Tag Archives: High Point model

Help Us Stop Domestic Violence – Read and Vote

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Today’s post is a shameless request!  I am asking everyone who reads this to please go to the Huffington Post’s Mayors Challenge (HPMC) page and vote for my hometown, High Point, NC as the Fan Favorite.  Voting ends March 6 and you can only vote one time.  Then share this request with others.

Why should you?  Because the Fan Favorite winner gets $50,000 to put towards its program.  That would be a terrific contribution to the work we are doing.  And I’m asking nicely (see the word “please” above).

And the work we are doing?  It’s a novel approach to stopping domestic violence.  There’s a short video about our work (and the work of all the other finalists) on the HPMC page.  However, there is so much more to say.  And even if we don’t win the Fan Favorite contest or the Mayors Challenge, I want you to know about this approach because it might work in your hometown as well.  That’s one of our goals.

Our program is called the Offender Focused Domestic Violence Initiative.  It’s patterned after a violence reduction program we created and have been using for over ten years, which has reduced our violence and homicide rates significantly.  It is a collaborative effort between the law enforcement agencies (local, state, national agencies as well as probation/parole offices) and the community (residents, volunteers, service agency representatives, business owners, etc.).  Law enforcement identifies 4 levels of domestic violence offenders – individuals who are showing initial signs of abuse patterns to those who have a record of abuse – the worst of the worst.  Those showing initial signs receive warning letters as well as visits from law enforcement officers to explain why this behavior is wrong and what will happen to the offender if it happens again.  A repeat offense moves that individual up the ladder of levels and results in other consequences.

Those with established patterns of abuse are asked to come to a meeting.  We call them “notifications” or “call ins”.  This is a highly structured event, hosted by a local non-profit organization, High Point Community Against Violence (HPCAV), and the High Point Police Department.  Members of HPCAV address the individuals first, explaining that their past behavior is wrong and will not be tolerated.  We are very purposeful with our words and what is said is based on research done in the area of domestic violence offenders.  Following this part, representatives from a multitude of law enforcement agencies as well as the state and federal court system make their comments.  The heart of the message is that domestic violence – abuse of intimate partners – will not be tolerated by our community or our law enforcement.  Any repeat offenses will result in immediate and severe consequences.  These include moving that person to the top of the list for a court appearance, a look at how to get that person the most jail time possible and a promise that the community will show up in court to let the judge know that a warning was issued but ignored.  The meeting closes with an offer from HPCAV:  if you are willing to change what you are doing, we are willing to help you make that change.  We stay to have conversations with any of the individuals who want to talk.  We explain how we can help them connect with established programs or services that can help them control their anger or resolve some of the challenges that may lead to violent behavior.  Our director is available to listen, to guide, to support.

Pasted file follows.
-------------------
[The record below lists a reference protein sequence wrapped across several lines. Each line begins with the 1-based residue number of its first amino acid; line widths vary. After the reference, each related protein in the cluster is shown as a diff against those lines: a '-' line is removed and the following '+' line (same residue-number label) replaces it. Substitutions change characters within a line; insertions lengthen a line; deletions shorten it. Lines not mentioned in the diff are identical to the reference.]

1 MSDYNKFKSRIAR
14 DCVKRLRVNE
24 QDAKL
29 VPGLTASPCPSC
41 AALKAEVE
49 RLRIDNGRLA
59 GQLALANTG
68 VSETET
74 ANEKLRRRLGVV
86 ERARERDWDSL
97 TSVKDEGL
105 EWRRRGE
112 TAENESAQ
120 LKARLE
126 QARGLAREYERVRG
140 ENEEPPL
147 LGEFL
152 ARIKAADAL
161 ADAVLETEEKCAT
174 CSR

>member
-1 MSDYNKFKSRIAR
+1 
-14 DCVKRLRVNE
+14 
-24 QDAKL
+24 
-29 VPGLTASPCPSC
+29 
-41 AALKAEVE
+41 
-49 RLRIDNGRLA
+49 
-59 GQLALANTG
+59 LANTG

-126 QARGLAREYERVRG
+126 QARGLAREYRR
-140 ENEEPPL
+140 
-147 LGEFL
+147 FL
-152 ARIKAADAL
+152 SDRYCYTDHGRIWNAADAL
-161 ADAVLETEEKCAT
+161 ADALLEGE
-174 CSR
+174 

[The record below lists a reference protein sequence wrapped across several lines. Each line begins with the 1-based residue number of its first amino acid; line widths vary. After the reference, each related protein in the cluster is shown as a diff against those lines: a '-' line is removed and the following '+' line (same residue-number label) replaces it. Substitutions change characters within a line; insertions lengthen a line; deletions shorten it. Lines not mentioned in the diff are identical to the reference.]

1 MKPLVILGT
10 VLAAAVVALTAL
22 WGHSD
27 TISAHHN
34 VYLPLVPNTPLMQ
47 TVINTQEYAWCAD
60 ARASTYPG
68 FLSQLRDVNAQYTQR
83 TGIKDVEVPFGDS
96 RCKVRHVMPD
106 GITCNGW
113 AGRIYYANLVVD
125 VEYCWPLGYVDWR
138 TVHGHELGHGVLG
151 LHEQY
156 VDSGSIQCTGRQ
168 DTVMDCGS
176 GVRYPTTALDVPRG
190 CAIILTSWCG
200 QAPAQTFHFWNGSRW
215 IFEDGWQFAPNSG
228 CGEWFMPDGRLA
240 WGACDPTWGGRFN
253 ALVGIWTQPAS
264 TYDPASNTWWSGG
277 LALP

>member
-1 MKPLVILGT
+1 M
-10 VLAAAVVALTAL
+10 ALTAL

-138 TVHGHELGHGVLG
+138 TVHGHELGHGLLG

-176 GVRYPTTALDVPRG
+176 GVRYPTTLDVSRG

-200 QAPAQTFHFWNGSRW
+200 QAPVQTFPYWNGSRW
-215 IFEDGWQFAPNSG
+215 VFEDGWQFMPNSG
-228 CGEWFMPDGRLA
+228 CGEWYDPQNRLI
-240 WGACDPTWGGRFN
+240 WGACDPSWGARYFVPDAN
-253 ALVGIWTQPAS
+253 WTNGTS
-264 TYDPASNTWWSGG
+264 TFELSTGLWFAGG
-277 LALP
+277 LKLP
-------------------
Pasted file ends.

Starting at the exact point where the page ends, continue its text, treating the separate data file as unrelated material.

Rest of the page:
This particular initiative started almost one year ago and is based on careful research and data gathering.  Domestic violence victims and service agencies have been a part of the research and planning.  Our six month data looked very promising in terms of a lower number of repeat offenses.  We are excited and hopeful that the first year’s results will be as good or better.

Imagine what our communities and our country would be like if we could stop domestic violence.  Imagine what it would mean for women and men, girls and boys.  What it would mean for children.

This is a very shortened explanation of a complex and well-conceived program; it’s what is being considered for the Mayors Challenge.  While winning would be an incredible gift to our city, what we really hope for is results, real results.  We want a real decrease in the number of domestic violence incidents, this year, next year, and 10 years from now.  We want a program that you or anyone else could replicate in your city or town with confidence, because it has been successful in our city and because we have the research to prove it.  We want every home to be the safe haven it should be, for all of us.

I hope you’ll vote for us and I hope you’ll keep this effort in your thoughts and prayers.  Thank you!